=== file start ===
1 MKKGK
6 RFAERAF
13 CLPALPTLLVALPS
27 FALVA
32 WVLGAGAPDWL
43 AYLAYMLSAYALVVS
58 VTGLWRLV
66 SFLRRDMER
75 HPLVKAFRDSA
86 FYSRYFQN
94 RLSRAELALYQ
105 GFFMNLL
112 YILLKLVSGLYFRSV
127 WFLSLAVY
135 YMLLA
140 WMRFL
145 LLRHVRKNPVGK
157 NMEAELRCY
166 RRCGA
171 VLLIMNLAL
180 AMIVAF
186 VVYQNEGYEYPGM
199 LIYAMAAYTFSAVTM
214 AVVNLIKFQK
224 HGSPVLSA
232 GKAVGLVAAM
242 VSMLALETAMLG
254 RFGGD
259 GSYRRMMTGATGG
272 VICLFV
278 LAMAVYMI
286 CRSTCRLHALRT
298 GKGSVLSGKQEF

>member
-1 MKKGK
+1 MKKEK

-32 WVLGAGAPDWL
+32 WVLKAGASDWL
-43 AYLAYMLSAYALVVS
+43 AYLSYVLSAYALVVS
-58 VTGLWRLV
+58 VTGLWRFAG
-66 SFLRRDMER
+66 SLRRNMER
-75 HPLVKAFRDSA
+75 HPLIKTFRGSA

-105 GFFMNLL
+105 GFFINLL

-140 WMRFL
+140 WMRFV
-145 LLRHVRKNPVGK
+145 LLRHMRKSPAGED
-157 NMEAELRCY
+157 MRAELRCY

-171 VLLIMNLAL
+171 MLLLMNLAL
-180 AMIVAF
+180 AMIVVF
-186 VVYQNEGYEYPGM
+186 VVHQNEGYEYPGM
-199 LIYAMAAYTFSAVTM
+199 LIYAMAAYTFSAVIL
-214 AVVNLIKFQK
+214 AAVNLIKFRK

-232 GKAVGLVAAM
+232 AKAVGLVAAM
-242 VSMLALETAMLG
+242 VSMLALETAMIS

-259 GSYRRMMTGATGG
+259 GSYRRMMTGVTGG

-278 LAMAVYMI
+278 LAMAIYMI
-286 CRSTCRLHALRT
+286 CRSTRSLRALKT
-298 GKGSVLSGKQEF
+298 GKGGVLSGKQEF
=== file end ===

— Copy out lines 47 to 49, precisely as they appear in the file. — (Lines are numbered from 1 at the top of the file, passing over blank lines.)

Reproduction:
-105 GFFMNLL
+105 GFFINLL

-140 WMRFL